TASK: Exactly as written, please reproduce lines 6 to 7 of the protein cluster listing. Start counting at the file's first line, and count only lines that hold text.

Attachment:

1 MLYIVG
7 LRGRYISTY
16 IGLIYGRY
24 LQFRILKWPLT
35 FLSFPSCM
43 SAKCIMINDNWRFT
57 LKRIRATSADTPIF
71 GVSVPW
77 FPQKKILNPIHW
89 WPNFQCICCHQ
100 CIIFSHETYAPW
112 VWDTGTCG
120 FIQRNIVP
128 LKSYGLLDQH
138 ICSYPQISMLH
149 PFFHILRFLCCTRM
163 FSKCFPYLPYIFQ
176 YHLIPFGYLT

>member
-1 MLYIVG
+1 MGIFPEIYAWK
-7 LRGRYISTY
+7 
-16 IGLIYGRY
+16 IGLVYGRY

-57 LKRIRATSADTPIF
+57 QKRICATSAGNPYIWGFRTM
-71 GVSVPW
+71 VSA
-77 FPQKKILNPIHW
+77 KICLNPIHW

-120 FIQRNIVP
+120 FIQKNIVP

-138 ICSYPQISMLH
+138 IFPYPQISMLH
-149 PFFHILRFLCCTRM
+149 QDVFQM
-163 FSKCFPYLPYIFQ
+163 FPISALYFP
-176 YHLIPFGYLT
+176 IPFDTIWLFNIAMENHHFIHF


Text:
43 SAKCIMINDNWRFT
57 LKRIRATSADTPIF